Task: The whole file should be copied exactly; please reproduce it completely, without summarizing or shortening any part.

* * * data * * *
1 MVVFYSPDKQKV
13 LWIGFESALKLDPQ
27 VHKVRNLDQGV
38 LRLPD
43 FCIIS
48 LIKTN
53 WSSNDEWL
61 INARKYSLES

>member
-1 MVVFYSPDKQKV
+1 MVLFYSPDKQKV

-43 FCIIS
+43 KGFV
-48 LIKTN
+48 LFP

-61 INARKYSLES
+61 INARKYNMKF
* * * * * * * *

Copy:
1 MVVFYSPDKQKV
13 LWIGFESALKLDPQ
27 VHKVRNLDQGV
38 LRLPD
43 FCIIS
48 LIKTN
53 WSSNDEWL
61 INARKYSLES

>member
-1 MVVFYSPDKQKV
+1 MVLFYSPDKQKV

-43 FCIIS
+43 KGFV
-48 LIKTN
+48 LFP

-61 INARKYSLES
+61 INARKYNMKF